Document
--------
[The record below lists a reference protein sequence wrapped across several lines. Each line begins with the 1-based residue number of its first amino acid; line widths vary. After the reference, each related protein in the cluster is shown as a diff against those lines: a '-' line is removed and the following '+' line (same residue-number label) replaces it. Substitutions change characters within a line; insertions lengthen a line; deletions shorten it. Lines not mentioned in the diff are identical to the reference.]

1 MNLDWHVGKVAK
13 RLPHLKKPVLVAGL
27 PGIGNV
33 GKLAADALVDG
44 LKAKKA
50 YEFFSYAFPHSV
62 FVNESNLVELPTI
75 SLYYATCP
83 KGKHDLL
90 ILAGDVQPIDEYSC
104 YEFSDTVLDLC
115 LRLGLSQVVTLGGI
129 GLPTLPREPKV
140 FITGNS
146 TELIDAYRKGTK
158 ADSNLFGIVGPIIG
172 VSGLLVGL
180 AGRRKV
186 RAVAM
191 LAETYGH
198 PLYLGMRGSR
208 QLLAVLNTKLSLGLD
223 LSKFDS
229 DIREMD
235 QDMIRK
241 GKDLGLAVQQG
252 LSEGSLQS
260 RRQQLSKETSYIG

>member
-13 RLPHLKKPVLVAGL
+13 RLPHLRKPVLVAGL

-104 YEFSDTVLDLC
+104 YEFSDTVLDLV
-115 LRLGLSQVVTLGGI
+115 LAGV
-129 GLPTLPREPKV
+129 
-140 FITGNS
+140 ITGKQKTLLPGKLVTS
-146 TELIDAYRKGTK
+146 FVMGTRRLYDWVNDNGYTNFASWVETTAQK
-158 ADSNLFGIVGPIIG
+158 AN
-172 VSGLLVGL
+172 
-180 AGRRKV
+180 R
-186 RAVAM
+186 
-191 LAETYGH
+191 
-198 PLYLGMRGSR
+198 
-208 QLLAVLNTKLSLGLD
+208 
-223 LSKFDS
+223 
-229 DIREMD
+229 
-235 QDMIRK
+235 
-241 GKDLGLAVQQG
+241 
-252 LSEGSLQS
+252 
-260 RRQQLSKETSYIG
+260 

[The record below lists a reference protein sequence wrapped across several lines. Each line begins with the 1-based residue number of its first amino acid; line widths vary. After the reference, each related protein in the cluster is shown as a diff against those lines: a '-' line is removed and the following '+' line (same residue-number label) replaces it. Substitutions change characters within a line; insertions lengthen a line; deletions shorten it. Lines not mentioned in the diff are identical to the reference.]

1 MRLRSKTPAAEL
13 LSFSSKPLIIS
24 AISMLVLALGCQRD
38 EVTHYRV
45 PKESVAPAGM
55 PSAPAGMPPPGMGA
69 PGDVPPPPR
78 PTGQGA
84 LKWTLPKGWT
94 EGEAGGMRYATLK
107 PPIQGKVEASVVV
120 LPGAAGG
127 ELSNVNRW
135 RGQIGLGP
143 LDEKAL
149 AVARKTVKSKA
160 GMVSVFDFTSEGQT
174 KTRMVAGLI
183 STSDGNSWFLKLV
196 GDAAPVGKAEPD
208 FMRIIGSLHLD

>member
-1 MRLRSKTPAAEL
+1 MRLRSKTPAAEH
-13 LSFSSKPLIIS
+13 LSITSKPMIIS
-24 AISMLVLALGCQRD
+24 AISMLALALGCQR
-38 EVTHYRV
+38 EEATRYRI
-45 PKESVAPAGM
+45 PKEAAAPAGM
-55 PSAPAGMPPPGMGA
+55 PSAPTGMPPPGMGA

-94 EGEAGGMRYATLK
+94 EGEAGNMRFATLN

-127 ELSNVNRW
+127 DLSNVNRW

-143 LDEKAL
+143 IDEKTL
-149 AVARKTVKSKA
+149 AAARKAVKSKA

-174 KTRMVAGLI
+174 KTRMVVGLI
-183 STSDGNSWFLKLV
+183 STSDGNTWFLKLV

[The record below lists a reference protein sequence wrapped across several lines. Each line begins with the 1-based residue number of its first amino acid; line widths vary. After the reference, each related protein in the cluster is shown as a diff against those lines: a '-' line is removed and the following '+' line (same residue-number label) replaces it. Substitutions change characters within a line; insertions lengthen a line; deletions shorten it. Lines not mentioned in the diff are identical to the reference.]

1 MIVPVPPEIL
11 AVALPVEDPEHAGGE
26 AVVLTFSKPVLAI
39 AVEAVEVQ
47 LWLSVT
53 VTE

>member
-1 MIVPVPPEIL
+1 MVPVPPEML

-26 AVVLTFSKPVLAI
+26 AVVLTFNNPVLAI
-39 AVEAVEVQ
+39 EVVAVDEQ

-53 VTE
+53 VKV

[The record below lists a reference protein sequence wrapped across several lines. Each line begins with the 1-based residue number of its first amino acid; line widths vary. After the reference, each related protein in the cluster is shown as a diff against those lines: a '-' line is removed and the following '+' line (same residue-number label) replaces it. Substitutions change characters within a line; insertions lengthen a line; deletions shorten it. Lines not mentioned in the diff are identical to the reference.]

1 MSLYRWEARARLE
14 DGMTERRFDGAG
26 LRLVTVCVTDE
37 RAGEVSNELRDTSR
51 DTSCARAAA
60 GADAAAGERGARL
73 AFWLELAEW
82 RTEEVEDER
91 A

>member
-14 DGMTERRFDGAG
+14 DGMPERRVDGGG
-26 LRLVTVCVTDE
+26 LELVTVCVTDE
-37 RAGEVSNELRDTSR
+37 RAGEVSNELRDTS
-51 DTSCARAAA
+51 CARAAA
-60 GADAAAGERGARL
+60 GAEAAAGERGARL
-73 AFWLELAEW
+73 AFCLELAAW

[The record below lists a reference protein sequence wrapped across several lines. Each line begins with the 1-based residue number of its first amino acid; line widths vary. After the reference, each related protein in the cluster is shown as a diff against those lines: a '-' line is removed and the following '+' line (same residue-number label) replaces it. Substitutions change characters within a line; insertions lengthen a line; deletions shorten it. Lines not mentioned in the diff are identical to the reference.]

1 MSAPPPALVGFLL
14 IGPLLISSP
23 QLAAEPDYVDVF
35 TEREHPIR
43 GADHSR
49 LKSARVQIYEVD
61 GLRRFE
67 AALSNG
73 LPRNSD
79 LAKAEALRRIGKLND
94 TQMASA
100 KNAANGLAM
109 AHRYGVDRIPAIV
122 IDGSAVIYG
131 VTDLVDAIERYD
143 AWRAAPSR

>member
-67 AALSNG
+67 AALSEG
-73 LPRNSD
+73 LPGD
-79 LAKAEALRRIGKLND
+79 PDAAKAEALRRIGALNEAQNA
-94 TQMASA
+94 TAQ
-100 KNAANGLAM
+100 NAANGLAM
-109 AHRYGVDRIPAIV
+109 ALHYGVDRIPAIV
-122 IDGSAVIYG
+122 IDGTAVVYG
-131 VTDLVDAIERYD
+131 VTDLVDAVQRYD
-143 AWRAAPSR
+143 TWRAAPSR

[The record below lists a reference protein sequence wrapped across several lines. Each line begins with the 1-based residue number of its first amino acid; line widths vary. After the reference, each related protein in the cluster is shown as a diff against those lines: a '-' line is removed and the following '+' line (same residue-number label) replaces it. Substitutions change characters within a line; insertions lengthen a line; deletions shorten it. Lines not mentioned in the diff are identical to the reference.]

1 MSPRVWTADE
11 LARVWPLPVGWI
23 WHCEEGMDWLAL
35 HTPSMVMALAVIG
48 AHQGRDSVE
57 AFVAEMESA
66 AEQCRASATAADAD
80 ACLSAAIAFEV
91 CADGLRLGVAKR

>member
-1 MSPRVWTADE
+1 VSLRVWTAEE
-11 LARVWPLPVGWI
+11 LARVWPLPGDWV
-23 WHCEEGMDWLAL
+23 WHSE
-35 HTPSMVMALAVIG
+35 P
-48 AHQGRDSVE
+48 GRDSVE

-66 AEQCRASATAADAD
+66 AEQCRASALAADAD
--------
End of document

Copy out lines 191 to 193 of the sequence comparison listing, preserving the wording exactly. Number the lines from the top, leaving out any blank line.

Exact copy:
[The record below lists a reference protein sequence wrapped across several lines. Each line begins with the 1-based residue number of its first amino acid; line widths vary. After the reference, each related protein in the cluster is shown as a diff against those lines: a '-' line is removed and the following '+' line (same residue-number label) replaces it. Substitutions change characters within a line; insertions lengthen a line; deletions shorten it. Lines not mentioned in the diff are identical to the reference.]

1 MSPRVWTADE
11 LARVWPLPVGWI